FIG. 1 is a schematic illustration of the ultrasonic, time-based temperature sensor of the instant invention and includes a piezoelectric transducer 10 mounted at one end of an acoustic waveguide 11. Transducer 10 which is secured to the waveguide by brazing or otherwise, transmits a torsional wave down the waveguide to a temperature sensing portion 13 located at the end of the waveguide. Transducer 10, as will be pointed out in detail later, is preferably a doughnut (torus) shaped piezoelectric ceramic which is circularly polarized so that it produces a torsional wave pulse whenever an input pulse energizes transducer 10. Temperature sensing portion 13 at the end of the waveguide extends through a housing or wall, shown generally at 12, into the area where temperature is to be measured. The temperature sensing portion includes a first discontinuity in the wave transmission path, in the form of a shoulder, notch, or channel 14. A portion of the torsional wave traveling down the waveguide is reflected when it strikes the discontinuity and the remainder traverses the temperature sensing portion 13 and is reflected from the discontinuity at the end. The speed of propagation of the torsional wave over sensing path 13 depends on the torsional modulus of the path which, in turn, is a function of temperature. Hence, the time delay between the two pulses is dependent on the temperature and can be calibrated to measure temperature.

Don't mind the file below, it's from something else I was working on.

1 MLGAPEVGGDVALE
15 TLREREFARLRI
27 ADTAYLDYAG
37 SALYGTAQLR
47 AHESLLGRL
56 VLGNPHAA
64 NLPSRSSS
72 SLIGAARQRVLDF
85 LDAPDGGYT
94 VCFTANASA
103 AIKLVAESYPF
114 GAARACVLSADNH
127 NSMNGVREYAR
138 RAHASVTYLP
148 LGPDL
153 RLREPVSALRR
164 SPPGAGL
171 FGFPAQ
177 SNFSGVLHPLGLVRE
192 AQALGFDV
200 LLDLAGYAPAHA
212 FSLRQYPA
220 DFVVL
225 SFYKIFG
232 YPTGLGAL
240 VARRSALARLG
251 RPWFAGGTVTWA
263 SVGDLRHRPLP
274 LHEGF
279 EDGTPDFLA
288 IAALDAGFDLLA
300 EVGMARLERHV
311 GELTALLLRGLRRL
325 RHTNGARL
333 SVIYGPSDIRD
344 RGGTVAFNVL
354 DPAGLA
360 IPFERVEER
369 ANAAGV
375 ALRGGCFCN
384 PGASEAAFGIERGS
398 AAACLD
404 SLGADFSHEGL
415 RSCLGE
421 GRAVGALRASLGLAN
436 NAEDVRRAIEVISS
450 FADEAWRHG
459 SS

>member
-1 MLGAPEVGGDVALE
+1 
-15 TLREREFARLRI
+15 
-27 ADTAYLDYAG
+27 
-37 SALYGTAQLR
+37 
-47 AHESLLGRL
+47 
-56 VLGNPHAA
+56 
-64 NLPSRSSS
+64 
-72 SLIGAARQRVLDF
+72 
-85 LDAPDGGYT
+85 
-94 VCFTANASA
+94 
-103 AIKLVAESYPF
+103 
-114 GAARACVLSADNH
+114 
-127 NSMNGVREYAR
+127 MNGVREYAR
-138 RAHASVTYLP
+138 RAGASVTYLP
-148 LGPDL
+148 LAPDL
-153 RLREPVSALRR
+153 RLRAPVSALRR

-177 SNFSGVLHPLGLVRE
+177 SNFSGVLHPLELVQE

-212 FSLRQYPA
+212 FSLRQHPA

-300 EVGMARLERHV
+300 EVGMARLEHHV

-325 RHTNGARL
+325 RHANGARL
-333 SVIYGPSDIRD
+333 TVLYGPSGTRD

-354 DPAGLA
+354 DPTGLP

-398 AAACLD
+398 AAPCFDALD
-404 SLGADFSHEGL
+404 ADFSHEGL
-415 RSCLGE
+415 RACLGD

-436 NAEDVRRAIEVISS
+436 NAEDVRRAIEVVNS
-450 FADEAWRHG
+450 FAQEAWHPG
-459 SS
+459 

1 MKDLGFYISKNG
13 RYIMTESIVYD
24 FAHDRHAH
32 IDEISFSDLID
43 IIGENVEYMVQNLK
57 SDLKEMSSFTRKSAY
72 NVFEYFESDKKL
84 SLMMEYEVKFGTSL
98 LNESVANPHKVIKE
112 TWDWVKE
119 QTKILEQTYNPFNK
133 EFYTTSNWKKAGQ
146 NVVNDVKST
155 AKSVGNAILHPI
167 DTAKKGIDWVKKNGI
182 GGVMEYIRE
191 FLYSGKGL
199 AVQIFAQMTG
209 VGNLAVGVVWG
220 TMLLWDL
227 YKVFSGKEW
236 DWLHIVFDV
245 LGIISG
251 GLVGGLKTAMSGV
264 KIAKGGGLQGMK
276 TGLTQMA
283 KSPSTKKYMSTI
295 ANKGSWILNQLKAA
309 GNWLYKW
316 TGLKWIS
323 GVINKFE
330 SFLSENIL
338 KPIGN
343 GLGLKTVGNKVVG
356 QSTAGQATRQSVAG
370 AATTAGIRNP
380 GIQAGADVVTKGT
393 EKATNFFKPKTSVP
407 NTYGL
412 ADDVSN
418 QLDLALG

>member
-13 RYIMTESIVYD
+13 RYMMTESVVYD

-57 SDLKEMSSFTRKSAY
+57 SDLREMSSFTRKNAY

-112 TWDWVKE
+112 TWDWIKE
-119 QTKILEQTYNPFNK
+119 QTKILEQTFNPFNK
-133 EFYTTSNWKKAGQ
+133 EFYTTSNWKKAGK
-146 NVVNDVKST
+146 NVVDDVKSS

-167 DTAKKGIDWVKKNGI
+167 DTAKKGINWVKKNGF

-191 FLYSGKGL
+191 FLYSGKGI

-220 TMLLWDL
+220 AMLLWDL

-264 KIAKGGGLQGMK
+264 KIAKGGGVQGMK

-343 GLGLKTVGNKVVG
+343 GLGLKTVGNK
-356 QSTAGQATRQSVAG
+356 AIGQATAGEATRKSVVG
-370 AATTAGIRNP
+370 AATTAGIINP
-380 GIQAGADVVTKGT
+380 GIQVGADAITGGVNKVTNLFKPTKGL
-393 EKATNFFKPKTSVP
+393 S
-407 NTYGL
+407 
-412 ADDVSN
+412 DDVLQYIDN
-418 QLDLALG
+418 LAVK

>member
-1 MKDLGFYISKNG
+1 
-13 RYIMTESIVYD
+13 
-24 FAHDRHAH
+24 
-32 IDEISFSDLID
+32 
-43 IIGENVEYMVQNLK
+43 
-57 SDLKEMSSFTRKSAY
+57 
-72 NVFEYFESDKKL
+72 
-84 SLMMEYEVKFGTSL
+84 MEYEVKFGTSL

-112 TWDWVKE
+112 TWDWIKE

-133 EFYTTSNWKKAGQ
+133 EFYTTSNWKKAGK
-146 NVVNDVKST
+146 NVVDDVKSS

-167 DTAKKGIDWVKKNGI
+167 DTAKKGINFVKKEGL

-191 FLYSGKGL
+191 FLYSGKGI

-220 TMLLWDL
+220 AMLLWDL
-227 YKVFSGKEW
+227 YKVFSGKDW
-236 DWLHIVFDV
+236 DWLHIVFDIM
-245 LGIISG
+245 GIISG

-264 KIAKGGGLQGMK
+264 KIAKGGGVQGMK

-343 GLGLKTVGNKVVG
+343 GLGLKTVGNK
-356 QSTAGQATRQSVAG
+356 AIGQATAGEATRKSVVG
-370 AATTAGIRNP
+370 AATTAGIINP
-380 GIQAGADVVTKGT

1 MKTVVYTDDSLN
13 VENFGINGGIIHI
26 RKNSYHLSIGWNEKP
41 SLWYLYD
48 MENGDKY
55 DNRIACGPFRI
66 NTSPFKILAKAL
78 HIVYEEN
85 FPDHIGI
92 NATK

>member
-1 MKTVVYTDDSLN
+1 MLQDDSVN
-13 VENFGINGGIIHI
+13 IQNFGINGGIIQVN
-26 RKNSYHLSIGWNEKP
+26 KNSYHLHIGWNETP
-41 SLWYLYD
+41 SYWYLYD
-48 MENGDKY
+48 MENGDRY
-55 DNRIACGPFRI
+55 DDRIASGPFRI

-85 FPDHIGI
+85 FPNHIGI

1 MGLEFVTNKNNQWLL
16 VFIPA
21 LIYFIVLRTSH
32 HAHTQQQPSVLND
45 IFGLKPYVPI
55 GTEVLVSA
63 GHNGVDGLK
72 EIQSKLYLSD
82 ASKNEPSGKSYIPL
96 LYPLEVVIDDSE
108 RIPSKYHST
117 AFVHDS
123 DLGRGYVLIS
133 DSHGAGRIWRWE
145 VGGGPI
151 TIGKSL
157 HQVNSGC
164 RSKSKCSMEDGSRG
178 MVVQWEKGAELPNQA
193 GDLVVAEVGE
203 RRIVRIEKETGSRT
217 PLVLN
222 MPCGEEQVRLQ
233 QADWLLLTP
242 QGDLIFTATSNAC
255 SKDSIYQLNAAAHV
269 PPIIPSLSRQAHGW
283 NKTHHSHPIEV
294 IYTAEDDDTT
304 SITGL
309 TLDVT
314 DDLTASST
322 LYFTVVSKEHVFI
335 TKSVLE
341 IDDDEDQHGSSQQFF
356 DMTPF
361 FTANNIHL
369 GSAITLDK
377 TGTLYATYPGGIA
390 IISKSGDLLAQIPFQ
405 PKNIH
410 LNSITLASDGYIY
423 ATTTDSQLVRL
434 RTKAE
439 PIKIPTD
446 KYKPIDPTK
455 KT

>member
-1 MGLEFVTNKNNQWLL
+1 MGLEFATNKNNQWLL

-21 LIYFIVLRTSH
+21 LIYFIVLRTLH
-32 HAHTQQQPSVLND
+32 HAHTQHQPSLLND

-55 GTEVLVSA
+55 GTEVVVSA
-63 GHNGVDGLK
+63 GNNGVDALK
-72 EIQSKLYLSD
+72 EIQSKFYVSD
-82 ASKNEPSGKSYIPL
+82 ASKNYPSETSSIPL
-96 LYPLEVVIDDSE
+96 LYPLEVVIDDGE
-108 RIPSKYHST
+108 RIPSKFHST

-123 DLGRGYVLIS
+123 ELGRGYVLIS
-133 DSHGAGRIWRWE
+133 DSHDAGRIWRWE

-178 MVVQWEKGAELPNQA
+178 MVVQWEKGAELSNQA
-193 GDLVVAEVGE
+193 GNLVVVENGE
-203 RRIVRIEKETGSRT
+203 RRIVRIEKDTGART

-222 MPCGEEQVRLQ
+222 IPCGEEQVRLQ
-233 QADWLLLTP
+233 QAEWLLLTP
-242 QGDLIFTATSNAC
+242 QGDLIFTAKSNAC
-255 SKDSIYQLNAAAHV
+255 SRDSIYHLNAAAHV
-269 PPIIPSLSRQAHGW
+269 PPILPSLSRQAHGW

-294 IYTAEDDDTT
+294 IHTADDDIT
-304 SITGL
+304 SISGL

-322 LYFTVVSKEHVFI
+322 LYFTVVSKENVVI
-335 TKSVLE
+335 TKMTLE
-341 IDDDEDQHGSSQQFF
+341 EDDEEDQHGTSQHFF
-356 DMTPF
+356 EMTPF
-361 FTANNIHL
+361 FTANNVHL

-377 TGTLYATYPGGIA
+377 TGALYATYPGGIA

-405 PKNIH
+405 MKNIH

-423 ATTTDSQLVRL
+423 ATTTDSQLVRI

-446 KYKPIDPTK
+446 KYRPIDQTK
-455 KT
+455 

FIG. 2 illustrates the wave forms showing the driving pulse, the first echo pulse from the discontinuity represented by shoulder 14 and the reflected pulse from the end of the sensing path. In FIG. 2 time is plotted along the abcissa and shows a driving or input pulse 15 at time to which periodically drives piezoelectric transducer 10 to transmit a torsional wave down the waveguide to the temperature sensing portion. At time t1 a portion of the torsional wave is reflected from the step or discontinuity 14 to produce a positive pulse 16. At time t2 inverted pulse 17 which is the reflected pulse from the end of the sensor is received. The time delay, t2 -t1, between the pulses represents a measure of the temperature to which the sensor path is exposed because the sensor density and the torsional modulus, which affects the velocity of the torsional waves vary with temperature. By measuring time delay, the temperature to which the sensor is exposed may be readily determined.